The bottom line when it comes to integrity is that it allows others to trust you. And without trust, you have nothing. It is the key to becoming a person of influence.”
― John C. Maxwell
Has integrity become a thing of the past? We have people running for high political office that have proved that they cannot be trusted. We continue to see athletes get caught using illegal performance enhancing drugs. And we see back room deals bring top leaders down.
But integrity is still essential to anyone who wants to influence others. The number one question that followers need answered is “Can I trust you?” And as Cheryl Biehl has so clearly pointed out:
“One of the realities of life is that if you can’t trust a person at all points, you can’t truly trust him or her at any point.”
How can you know that you are a trustworthy person?
First, you must commit yourself to being honest and reliable
Integrity is not something that just happens. You must keep your promises and do what you say you’ll do.
Earl Nightingale said, “If honesty did not exist, it would have to be invented, as it is the surest way of getting rich.”
For almost 20 years, I was a partner with my father in the Professional Land Surveying firm of Wilson & Neal. I remember my father standing toe to toe, arguing with our insurance rep. We had just been told that we could never admit a mistake on our part or our liability insurance would be void. Dad had always run his business and life with integrity and this didn’t sit well with him.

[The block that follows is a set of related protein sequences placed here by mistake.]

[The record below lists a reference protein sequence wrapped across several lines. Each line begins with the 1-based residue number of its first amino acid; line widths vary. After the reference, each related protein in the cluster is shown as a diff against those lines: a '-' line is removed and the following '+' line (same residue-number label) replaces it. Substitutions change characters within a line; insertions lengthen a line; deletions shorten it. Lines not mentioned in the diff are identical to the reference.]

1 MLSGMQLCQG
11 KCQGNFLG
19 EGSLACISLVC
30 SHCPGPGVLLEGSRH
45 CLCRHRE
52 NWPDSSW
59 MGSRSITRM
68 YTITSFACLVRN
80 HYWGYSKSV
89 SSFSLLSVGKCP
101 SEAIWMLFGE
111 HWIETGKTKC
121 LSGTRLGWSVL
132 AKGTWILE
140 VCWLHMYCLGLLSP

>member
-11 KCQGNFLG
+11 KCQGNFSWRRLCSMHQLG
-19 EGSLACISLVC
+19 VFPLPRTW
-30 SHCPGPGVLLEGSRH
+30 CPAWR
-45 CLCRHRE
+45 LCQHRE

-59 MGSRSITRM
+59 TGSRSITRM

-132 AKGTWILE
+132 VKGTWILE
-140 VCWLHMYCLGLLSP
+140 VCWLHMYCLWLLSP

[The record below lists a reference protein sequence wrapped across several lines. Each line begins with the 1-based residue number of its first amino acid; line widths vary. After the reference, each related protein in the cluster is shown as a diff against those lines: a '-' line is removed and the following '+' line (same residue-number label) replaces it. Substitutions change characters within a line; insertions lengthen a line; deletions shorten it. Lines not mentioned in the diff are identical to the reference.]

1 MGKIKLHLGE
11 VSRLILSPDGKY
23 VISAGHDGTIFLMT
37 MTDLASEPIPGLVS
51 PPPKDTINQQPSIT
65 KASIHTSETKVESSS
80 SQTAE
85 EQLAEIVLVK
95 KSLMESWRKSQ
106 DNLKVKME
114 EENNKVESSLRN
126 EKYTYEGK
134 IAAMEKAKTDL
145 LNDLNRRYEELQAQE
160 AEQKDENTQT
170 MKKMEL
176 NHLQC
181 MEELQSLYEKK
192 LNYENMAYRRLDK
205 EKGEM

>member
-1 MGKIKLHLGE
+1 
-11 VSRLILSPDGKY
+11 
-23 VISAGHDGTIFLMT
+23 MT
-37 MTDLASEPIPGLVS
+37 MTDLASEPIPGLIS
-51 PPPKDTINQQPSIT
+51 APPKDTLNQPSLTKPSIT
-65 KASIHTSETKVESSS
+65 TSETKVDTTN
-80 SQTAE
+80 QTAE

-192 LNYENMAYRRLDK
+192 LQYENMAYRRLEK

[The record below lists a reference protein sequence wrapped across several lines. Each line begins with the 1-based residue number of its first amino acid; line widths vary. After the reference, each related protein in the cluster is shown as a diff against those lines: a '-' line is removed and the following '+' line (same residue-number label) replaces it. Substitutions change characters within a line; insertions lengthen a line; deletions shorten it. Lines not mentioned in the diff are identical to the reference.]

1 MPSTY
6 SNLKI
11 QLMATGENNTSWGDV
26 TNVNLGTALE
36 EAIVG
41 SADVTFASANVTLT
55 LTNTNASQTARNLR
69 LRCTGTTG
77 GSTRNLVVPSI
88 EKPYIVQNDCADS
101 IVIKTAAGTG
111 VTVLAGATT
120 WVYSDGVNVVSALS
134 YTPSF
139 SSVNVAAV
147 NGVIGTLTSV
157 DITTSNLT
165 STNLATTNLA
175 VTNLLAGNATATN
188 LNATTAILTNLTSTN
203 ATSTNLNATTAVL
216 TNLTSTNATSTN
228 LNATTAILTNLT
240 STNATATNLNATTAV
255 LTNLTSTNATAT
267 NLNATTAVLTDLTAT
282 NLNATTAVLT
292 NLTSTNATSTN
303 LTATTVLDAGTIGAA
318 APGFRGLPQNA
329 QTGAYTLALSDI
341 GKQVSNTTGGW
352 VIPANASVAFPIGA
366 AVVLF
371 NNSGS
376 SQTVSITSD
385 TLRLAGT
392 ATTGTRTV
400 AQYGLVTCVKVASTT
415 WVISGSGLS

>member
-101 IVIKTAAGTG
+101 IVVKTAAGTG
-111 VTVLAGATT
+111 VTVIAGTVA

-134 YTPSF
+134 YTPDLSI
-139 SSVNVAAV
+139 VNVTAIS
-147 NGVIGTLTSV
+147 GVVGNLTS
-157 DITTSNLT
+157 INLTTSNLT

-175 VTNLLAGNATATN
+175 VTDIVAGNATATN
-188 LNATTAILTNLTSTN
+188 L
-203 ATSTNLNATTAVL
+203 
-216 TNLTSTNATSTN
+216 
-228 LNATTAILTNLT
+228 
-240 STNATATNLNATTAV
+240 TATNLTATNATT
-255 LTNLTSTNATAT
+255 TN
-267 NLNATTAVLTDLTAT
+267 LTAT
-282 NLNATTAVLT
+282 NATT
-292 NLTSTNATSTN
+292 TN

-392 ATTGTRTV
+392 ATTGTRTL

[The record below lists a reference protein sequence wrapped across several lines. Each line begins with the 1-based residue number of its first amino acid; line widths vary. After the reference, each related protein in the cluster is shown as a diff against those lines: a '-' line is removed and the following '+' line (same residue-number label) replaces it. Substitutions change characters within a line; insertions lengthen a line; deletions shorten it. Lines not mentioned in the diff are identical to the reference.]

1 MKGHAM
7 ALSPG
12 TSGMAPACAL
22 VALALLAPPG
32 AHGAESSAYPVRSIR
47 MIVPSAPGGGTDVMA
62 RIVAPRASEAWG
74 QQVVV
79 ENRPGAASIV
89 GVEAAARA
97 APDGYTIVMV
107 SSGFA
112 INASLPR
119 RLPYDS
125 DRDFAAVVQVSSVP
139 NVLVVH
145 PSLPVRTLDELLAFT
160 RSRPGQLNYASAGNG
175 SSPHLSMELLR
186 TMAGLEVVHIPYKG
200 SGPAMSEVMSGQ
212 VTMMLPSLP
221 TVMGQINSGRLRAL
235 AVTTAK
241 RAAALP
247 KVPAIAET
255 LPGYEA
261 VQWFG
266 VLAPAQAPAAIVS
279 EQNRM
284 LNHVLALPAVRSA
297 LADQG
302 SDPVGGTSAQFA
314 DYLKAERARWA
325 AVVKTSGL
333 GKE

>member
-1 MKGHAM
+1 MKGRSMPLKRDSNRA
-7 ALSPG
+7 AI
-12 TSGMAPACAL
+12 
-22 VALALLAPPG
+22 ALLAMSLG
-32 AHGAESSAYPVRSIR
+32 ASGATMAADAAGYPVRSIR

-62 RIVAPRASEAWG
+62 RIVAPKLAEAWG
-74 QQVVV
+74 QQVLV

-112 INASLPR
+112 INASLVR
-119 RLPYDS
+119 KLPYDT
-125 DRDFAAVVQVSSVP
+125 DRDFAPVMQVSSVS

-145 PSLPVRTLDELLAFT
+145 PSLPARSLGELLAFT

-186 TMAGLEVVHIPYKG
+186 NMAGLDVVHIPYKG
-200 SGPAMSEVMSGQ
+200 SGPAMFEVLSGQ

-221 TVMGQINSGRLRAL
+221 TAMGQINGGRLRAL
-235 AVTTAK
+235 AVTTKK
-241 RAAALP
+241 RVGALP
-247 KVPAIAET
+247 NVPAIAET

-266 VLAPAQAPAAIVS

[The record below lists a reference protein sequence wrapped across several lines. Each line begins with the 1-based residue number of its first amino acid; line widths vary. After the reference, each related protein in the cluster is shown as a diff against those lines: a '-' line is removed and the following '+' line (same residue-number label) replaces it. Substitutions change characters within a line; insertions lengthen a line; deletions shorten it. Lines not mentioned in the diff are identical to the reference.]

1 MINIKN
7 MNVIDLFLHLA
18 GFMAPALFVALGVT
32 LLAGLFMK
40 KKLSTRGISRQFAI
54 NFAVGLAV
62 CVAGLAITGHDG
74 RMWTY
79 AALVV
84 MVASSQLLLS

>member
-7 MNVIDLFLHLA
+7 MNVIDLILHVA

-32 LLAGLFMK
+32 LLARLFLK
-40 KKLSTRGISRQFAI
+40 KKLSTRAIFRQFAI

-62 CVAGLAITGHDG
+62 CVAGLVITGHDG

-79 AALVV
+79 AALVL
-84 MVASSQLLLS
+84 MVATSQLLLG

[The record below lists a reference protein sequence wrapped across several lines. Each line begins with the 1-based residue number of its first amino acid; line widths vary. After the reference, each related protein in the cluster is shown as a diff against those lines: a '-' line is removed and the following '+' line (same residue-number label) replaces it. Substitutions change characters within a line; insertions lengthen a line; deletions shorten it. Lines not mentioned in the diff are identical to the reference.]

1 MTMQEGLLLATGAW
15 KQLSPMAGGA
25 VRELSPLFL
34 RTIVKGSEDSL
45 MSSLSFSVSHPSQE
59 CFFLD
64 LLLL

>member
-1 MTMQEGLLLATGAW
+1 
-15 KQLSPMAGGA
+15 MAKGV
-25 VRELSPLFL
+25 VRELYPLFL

“Do you mean that I should NOT admit that we made a mistake? That I should deny it and lie to my client?”
“Well, if you want your insurance to be valid, then you may have to.”
“I would rather have my principles be valid.”
Dad had made a decision years ago to be a man of principle.
Choose today to live by a strict moral code, and determine to stick with it no matter what happens.
Second, make the decision NOW that you do not have a price.
In 1998, the City of Winkler, Manitoba voted VLTs out of their community. They knew that this meant they would lose out on their share of VLT revenues but they decided they did not want to profit from the pain of others.
They did not receive a percentage of local VLT revenues but were still offered community grants in the amount of $120,000 to $130,000.00. They did not accept this money either. While it was a substantial amount of money , the mayor and council stayed with the decision of the populous of not taking money from lotteries.
They could have easily taken the money and made some excuse for doing so but they kept their integrity.
This is NOT a question of whether or not VLTs and gambling income is good or bad. It is about integrity and saying that you don’t have a price.